SHV seeks to distinguish these cases by asserting that the fraud Vink perpetrated dwarfed that in the other cases. Assuming for the sake of argument only that Vink's fraud was indeed substantially larger than those in analogous cases, SHV's argument is still unpersuasive. Save for the limited exceptions spelled out in the statute, ERISA bars all forfeitability of vested pensions. It makes no distinction between small frauds and large ones, and neither may this court.
SHV makes a similar argument urging the court to carve out an exception limited to when the faithless employee's misdeeds continued for a decade or more. SHV thus attempts to distinguish between this case, where Vink evidently defrauded the company for years, and a case like Fremont, supra, where the misdeeds were of short duration. Again, the defendant's argument must be rejected because nothing in the language or legislative history of the statute allows the court to distinguish between one-time swindlers and long-time thieves.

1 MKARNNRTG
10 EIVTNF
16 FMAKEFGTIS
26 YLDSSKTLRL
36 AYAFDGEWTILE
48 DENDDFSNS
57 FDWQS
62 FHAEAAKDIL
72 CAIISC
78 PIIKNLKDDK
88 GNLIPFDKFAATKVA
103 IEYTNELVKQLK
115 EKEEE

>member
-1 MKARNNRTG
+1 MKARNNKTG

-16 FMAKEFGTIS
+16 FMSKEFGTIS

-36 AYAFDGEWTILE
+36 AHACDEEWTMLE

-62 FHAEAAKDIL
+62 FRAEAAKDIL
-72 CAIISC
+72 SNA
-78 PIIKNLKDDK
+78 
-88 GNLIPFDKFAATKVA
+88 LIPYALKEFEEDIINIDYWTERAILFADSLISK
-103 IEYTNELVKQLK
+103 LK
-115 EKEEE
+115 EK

Another argument that SHV makes is that Vink's pension benefits were "conditional" upon his furnishing proper consideration for them, i.e. upon his working as a faithful employee. This is the same argument made in Winer and Fremont, though cloaked in different garb. In those cases, the companies argued that the employees had automatically forfeited their pension benefits as soon as they acted dishonestly. The companies argued that the employees should not be entitled to ERISA's protection because had they not concealed their improprieties, the employees would have been discharged before ERISA's pension protections took effect. As the Seventh Circuit stated in Fremont, such an argument